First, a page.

While their families suffered in camps, thousands of Japanese-Americans won distinction fighting against the Nazis in the 442nd Infantry Regiment. Of the 14,000 men who served, 9,486 received Purple Hearts, 560 won Silver Stars for valor and 21 won our highest military award, the Medal of Honor.

Today, many Mexicans and other Latinos new to the United States join the Armed Forces as a means to earn citizenship. The people demeaned by Donald Trump are actually playing an outsize role in the defense of our country.

As for Planned Parenthood, in the past 38 years, 10 doctors, clinic personnel or patients have been assassinated. Other acts of violence include: 26 attempted murders; 42 bombings; 182 arson attacks; 199 assaults; 1,507 incidents of vandalism; 80 acid attacks; and 983 death threats or stalking incidents. 

Women who go to Planned Parenthood clinics for health services and birth control are routinely harassed by screaming crowds of anti-abortion zealots. In this context it is a travesty that the media fails to identify the latest attack as an act of domestic terrorism. New York Gov. Andrew Cuomo did the right thing by ordering state police to protect Planned Parenthood clinics in that state.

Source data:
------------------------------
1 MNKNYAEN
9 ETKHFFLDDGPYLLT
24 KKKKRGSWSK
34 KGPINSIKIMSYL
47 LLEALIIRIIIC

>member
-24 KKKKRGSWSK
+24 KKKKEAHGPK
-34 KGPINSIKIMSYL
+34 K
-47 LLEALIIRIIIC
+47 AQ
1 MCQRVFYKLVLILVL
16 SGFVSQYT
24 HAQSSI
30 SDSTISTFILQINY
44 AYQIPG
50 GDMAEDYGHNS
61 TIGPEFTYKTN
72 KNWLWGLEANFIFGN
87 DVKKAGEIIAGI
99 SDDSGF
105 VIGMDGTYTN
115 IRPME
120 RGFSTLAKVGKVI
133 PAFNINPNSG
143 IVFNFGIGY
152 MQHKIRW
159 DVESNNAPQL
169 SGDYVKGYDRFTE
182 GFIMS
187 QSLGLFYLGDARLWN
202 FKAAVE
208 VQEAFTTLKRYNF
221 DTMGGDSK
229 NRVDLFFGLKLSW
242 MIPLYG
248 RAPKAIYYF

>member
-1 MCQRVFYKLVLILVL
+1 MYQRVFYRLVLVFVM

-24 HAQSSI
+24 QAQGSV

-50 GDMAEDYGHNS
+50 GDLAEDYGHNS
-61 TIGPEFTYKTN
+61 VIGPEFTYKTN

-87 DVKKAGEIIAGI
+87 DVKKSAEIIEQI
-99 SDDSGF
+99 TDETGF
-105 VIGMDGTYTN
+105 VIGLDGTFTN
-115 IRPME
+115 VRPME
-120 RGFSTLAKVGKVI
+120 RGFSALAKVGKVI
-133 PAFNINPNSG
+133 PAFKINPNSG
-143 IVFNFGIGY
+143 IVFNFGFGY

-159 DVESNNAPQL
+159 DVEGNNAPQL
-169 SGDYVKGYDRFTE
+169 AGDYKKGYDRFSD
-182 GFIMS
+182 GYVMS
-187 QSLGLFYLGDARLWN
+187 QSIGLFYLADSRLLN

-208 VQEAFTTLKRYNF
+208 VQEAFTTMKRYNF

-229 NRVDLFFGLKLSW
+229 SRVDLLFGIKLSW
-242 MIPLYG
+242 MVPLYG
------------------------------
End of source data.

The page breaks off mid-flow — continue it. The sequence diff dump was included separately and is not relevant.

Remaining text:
While we deplore the misogynist cruelty of ISIS and the Taliban abroad, we must fight the growing terrorism against women here at home.

For end-of-year charitable donations, I recommend giving to Planned Parenthood of Wisconsin at www.ppwi.org and the United Nations Refugee agency at www.unhcr.org. Your donations will support critical services and make an important political statement in these times of domestic and international terrorism.

Show horse found slaughtered in Florida

Just days ago, the nearly 1,300-pound, powerful jumping horse with a shiny chestnut coat named Phedras de Blondel arrived at his new home in the United States, a farm owned by a champion rider in Florida.

On Oct. 25, his owner discovered a horrific scene near his stall: the 12-year-old gelding had been slaughtered and butchered, most likely for his meat. Only his head and neck were left intact. Now, detectives are trying to find the perpetrators.

“What they did to this horse had nothing to do with his value,” Debbie Stephens, who owns the 27-acre ranch in Palmetto, said earlier this week. She would not disclose the price she paid for the horse, but show horses can sell for tens of thousands of dollars. “It’s one of the cruelest things that could happen to any horse. This just turned my life around.”